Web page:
Imagine if you will that you are enthroned upon the porcelain, minding your own business while doing your business. You’re catching up on Hackaday on your phone – c’mon, admit it – when a whir and a buzz comes from behind you. You sit up in alarm, whereupon your lower back suddenly feels as if someone is scrubbing it with a steel wool pad. Then the real pain sets in as super-hot plasma lances into your skin, the smell of burning flesh fills the bathroom, and you crack your head on the towel bar trying to escape this torture chamber in a panic.
Sound good? Then [Vije Miller]’s plasma-powered toilet air freshener is a must-build for you. We’re not entirely sure where this was going, but the name of the project seems to indicate a desire to, ahem, clear the air near your derrière with the power of ions. While that might work – we’ve recently seen an electrostatic precipitator for 3D-printer fumes – the implementation here is a bit sketchy. The ball of steel wool? It was possibly intended as a way to disperse the ions, but it served as nothing more than fuel when touched by the plasma. The Contact-esque gimballed rings? Not a clue what they’re for, but they look cool. And hats off to [Vije] for the intricate 3D-printed parts, the geartrain and linkages, and the DIY slip rings.
It may be a head-scratcher of a build, but the video below is entertaining. Check out some of [Vije]’s other projects of dubious value, like his licorice launcher or the smartphone back scratcher.
Continue reading “Fail Of The Week: Toilets And High Voltage Do Not Mix”
“You can never be too rich or too thin,” the saying goes, and when it comes to coatings, it’s true that thinner is often better. The way to truly thin coatings, ones that are sometimes only a few atoms thick, is physical vapor deposition, or PVD, a technique where a substance is transformed into a vapor and condensed onto a substrate, sometimes using a magnetron to create a plasma.
It sounds complicated, but with a few reasonable tools and a healthy respect for high voltages, a DIY magnetron for plasma sputtering can get you started. To be fair, [Justin Atkin] worked on his setup for years, hampered initially by having to settle for found parts and general scrap for his builds. As with many things, access to a lathe and the skills to use it proved to be enabling, allowing him to make custom parts like the feedthrough for the vacuum chamber as well as a liquid-cooled base, which prevents heat from ruining the magnets that concentrate the plasma onto the target metal. Using a high-voltage DC supply made from old microwave parts, [Justin] has been able to sputter copper films onto glass slides, with limited success using other metals. He also accidentally created a couple of dichroic mirrors by sputtering with copper oxides rather than pure copper. The video below has some beautiful shots of the ghostly green and purple glow.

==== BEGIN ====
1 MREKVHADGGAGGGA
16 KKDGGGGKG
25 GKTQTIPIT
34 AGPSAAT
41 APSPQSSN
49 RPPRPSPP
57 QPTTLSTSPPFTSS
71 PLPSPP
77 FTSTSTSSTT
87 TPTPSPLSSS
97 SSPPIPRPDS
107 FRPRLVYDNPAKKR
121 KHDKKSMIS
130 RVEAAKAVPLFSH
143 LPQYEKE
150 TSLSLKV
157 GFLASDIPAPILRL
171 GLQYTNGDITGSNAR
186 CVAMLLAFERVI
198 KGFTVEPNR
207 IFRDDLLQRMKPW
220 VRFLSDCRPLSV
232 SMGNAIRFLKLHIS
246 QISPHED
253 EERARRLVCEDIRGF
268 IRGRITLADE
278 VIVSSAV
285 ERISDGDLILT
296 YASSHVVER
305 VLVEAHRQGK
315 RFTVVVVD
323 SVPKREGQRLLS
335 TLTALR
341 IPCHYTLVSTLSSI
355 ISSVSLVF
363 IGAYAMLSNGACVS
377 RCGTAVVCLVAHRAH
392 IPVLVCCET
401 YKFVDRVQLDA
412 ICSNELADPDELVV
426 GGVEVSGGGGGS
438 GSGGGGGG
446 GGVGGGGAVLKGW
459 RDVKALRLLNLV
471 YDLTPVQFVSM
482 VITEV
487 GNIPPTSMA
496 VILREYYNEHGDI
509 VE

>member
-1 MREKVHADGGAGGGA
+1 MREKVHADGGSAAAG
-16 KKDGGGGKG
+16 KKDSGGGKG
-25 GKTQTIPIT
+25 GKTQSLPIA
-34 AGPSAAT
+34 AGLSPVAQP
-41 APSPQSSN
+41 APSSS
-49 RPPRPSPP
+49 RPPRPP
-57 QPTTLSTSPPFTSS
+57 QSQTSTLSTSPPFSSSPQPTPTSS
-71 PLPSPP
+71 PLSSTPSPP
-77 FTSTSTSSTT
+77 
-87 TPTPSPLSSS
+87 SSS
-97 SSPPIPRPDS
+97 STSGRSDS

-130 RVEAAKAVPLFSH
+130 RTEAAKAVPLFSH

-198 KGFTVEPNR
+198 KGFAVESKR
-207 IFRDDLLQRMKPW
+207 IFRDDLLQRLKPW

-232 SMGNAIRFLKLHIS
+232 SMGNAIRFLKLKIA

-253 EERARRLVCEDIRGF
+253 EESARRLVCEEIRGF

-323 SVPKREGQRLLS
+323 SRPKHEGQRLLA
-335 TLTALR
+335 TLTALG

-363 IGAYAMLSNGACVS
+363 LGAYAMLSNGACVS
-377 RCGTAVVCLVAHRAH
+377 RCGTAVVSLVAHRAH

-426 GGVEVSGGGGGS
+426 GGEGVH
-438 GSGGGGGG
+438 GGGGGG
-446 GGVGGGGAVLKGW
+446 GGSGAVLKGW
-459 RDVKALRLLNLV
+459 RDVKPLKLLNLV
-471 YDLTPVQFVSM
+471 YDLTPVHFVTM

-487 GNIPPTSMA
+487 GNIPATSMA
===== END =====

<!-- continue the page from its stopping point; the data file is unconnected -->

A rig such as this opens up a lot of possibilities, from optics to DIY semiconductors. It may not be quite as elaborate as some PVD setups we’ve seen, but we’re still pretty impressed.
Continue reading “Vacuum Sputtering With A Homemade Magnetron”
It’s basically a lightsaber. Except smaller. And with an invisible blade. And cold to the touch. But other than that, this homebrew cold plasma torch (YouTube, embedded below) is just like the Jedi’s choice in elegant weaponry.
Perhaps we shouldn’t kid [Justin] given how hard he worked on this project – seventeen prototypes before hitting on the version seen in the video below – but he himself notes the underwhelming appearance of the torch without the benefit of long-exposure photography. That doesn’t detract from how cool this build is, pun intended. As [Justin] explains, cold plasma or non-equilibrium plasma is an ionized stream of gas where the electron temperature is much hotter than the temperature of the heavier, more thermally conductive species in the stream. It’s pretty common stuff, seen commercially in everything from mercury vapor lamps to microbial sterilization.
It’s the latter use that piqued [Justin]’s interest and resulted in a solid year of prototyping before dialing in a design using a flyback transformer to delivery the high voltage to a stream of argon flowing inside a capillary tube. The quartz tube acts as a dielectric that keeps electrons from escaping and allows argon to be ionized and wafted gently from the tube before it can reach thermal equilibrium. The result is a faint blue glowing flame that’s barely above room temperature but still has all the reactive properties of a plasma. The video shows all the details of construction and shows the torch in action.
Hats off to [Justin] for sticking with a difficult build and coming through it with an interesting and useful device. We’ve no doubt he’ll put it to good use in his DIY biohacking lab in the coming months.
Continue reading “Cold Plasma Torch Produces A Cleansing Flame That Never Consumes”
You’ve probably seen the videos of a grape — cut almost totally in half — in a microwave creates a plasma. A recent physics paper studies the phenomenon with a lot of high-tech gear and now the actual mechanism is known. [Veritasium] interviews the scientists and explains the grape plasma phenomenon in plain language. You can see the video below or read the paper directly.
Turns out the grape is about 1/10 of the microwave frequency and the refractive index of the grape at microwave frequencies might be as much as ten. A whole grape can get all the microwaves trapped inside, but two grapes — or two halves — that touch create fields strong enough to ionize the air.
Continue reading “Grape Plasma Explained”